They will be hoping for a swift return to fitness for their talisman Parisse if they hope to stand a chance against group favourites Ireland.

South Africa V Samoa

As expected, South Africa bounced back with a vengeance. It may have taken longer than they would have wanted to hit top gear, but beating Samoa by 40 is no mean feat. They dominated possession and territory, and while Samoa showed flashes of why they should never be taken lightly; there was only ever one winner in this affair.

The worst news for the resurgent Boks is the injury to Jean De Villiers. It was only after his leg injury last year that South Africa somewhat capitulated, and losing his experience from a youthful backline due to a fractured jaw will be another massive blow to their chances.

England V Wales

The most memorable thing to come out of this match was the result. With the home advantage and Welsh injury crisis, English fans may have been excused for being more confident than usual in this fixture.

And for most of the match it was justified. England looked composed and in total control. The new backline inclusions largely vindicated their selection, none more so than Owen Farrell. He moved the team around nicely, kicked impeccably, and defended with a furious vigour. The most effective backline move included strong dummy lines from both centres to hold the defence and give the real danger men space out wide, which was duly exploited for Jonny May's try.

Barritt, however, made the most crucially poor decision to allow Wales' break for their late comeback try. He jumped out of the line unnecessarily to cause an overlap with disastrous results.

The decision to kick the corner when three points down in the 77th minute will be discussed at length in the days and weeks to come, as will the new slew of injuries for Warren Gatland to work with. Credit must go to Wales for their tenacity and outstanding defence of the final maul. Dan Biggar's goal kicking rightly earned him Man of The Match.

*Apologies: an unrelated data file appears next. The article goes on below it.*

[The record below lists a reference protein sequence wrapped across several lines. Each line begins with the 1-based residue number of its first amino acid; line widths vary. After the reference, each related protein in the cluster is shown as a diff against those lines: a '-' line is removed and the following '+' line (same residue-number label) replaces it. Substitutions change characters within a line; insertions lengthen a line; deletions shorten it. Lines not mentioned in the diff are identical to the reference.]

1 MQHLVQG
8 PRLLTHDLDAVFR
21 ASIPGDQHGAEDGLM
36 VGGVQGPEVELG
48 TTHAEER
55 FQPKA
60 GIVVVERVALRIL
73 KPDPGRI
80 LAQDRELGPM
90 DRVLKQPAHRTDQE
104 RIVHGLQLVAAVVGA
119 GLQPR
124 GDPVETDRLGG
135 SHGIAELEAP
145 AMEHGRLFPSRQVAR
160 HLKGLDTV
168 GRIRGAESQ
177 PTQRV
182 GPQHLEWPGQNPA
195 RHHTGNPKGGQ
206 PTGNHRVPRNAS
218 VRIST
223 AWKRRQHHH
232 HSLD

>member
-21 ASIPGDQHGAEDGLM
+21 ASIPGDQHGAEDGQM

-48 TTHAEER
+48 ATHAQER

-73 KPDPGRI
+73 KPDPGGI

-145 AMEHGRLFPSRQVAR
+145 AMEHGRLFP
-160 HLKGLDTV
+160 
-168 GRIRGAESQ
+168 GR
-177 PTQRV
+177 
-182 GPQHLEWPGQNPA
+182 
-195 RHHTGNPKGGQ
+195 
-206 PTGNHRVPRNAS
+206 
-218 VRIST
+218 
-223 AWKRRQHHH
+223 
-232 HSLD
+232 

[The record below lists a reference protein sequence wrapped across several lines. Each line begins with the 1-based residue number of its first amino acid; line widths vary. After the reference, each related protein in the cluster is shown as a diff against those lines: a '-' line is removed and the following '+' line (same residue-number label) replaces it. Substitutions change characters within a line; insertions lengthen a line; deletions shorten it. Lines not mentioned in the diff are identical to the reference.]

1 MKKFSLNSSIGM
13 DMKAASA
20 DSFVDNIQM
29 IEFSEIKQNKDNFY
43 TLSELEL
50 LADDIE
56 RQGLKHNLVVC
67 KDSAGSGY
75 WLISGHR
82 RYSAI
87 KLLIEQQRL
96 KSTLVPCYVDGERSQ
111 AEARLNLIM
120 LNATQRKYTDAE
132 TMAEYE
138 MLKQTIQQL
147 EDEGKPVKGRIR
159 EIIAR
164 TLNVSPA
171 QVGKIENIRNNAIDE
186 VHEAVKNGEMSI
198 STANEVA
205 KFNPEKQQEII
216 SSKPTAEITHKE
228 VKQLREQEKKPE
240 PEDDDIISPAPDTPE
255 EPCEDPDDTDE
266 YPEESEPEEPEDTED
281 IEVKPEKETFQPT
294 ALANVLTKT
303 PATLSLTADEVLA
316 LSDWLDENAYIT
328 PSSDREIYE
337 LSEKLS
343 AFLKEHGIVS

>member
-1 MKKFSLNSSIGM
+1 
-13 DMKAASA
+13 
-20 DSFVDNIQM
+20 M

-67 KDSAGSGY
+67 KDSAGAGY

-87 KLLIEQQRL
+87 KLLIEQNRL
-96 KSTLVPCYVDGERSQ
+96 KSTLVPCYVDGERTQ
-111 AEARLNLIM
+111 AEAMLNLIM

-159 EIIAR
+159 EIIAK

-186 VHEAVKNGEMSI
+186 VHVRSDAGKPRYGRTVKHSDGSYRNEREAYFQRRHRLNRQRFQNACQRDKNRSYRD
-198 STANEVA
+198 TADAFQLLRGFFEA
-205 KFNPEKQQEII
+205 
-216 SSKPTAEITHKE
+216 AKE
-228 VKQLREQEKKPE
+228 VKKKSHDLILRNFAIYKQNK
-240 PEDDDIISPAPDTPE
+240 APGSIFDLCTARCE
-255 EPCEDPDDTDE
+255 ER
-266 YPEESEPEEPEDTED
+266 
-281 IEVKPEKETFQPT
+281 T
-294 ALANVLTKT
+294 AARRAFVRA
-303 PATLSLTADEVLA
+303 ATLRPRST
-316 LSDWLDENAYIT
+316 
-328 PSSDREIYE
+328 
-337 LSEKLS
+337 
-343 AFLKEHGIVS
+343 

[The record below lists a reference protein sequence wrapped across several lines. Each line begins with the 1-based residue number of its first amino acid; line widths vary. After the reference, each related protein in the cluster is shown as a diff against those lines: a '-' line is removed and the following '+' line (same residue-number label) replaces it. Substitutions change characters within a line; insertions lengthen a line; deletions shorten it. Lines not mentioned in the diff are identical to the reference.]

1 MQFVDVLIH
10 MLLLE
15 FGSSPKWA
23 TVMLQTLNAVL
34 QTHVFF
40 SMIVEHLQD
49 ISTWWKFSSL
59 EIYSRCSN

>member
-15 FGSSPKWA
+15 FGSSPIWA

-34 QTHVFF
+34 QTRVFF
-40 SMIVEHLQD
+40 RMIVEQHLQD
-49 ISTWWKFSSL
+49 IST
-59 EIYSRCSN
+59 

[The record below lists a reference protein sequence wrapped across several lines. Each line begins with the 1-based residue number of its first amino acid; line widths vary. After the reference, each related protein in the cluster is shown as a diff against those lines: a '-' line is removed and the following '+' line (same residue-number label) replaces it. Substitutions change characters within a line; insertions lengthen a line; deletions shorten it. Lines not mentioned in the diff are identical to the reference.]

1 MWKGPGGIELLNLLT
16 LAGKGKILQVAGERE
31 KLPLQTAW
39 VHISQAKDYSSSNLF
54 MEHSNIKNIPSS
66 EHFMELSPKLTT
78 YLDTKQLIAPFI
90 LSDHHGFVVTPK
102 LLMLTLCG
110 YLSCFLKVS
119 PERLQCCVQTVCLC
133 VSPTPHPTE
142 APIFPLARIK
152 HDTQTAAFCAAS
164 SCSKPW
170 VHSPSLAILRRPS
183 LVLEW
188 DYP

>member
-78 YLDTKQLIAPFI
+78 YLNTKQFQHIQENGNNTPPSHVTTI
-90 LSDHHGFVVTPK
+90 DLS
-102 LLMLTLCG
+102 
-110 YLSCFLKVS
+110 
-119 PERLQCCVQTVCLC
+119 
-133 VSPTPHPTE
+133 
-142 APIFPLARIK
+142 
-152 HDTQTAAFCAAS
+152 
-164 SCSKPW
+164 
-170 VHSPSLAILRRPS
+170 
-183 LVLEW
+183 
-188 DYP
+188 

Australia V Uruguay

We didn't learn too much from this game except that Quade Cooper surely won't start any important games during this tournament. He can make as many double miss passes and clean breaks as he likes; with his kicking stats he is a distant second choice.

This was probably the most lop-sided performance of the tournament so far and the scoreboard reflected it. Australia kept their finger on the pulse of this game throughout, seemingly scoring when they wanted and resting when they decided.

Scotland V USA

For 40 minutes it looked as though Pool B could have another upset on its hands. Scotland were creating plenty of chances, but squandered them in equal part due to rabid American defence, and lack of accuracy. It wasn't long after the break, however, when the Scots reaped reward for their endeavour.

From then on it was largely one-sided. The whole match was a free-flowing, attacking game continuing the trend of this World Cup that sees every team looking to play attractive rugby.

Once Scotland managed to click they did show why they are realistic threats to South Africa. Finn Russell put together another accomplished performance and they will hope his knock late on is not long-term.

The centres and back three give Scotland a very balanced attack that will pose a young South African back line problems.

Ireland V Romania

The lower tier nations continued to prove their worth at this World Cup by keeping Ireland's bonus point at bay until the hour mark. Spirited defence and a try of their own wasn't enough to topple the Irish who flexed their squad's strength in depth.

The back three in particular looked sharp and there is genuine competition for places ahead of the big Pool game against the French.

The second round of Rugby World Cup provided a minor shock and also did more to prove right those who say this is the most competitive tournament in history.

Heading into round three the top sides will know not to look beyond any opposition. Still some of the big clashes await, and the group standings look as unpredictable as ever.

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South Africa Rugby
France Rugby